These fragments of wallpaper were recently uncovered when the chimneypiece was taken down in a first-floor room on the south side of Trinity College’s Parliament square, between the Examination Hall and the West Front. The building dates from the late 1750s, but the chimneypiece was a later, larger and more ornate addition, placed over the original simple fireplace opening, thus preserving what must have been part of the earliest decorative scheme. These ‘architect’ papers (as they were described at the time) were fashionable for a short period from around 1760, when paper-stainers such as John Gordon of Dame Street began to advertise patterns ‘consisting principally of Gothic or Grecian Architecture, in due perspective and proportioned agreeable to their respective orders’. They were something quite new in a market dominated by wallpaper patterns based on textiles*, and reflected the mid-century taste for classical architecture and ruins, born of the Grand Tour and disseminated through engraved versions of the paintings of Paolo Pannini and other specialists in views (or ‘veduti’) of ancient Rome. The ‘Grecian’ versions of these wallpapers include colonnades supporting round arches, sometimes opening onto views of buildings, or sometimes – like the Trinity paper – including floral elements, swags, baskets, etc. Using the technique of printing shadows and highlights (chiara-oscuro) to create an impression of forms standing out in relief, many of the surviving examples in Britain and North America are printed in sombre shades of umber-grey, black and white. More colourful examples occur, as for example the well-preserved Gothic ‘architect’ paper on a blue ground in Springhill, County Derry, or small fragments found some years ago in number 9 Henrietta Street, Dublin. A most impressive depiction of an interior decorated with such a paper is the family group painted by Strickland Lowry, now in the National Gallery of Ireland, which gives some idea of how the room in Trinity might have looked when newly decorated – including the simple fireplace with its fiddle grate.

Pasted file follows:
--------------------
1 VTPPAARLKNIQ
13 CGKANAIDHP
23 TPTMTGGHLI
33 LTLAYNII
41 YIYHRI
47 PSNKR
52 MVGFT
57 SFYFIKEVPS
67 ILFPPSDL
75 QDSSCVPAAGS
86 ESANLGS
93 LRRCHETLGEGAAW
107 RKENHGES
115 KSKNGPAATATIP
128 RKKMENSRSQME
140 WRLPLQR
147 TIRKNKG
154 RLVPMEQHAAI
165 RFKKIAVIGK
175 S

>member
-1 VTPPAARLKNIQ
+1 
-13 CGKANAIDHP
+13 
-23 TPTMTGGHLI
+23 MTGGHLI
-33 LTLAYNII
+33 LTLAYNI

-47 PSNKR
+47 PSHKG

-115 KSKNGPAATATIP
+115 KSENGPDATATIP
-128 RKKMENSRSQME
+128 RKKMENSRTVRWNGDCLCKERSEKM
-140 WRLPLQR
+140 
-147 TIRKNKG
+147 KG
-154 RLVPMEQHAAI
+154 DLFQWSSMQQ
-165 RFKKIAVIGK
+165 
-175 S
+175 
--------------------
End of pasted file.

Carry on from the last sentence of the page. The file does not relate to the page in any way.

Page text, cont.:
Tax stamps on the back of the Trinity wallpaper show that it was printed in England, not locally (the wallpaper tax was not introduced in Ireland until 1797), even though the Dublin wallpaper-making trade was well developed by 1760, and Dublin paper-stainers such as Gordon advertised their own versions of ‘architect’ papers. Which College professor, we may wonder, wished to impress his colleagues by decorating his rooms with this stylish paper, and would any of his present-day counterparts go to the same lengths?
* See the earlier post ‘Flower Power in the Sixties’ for another recent discovery in Dublin of wallpaper dating from the 1760s, and a type of pattern which could not present a more extreme contrast to the paper found in Trinity College.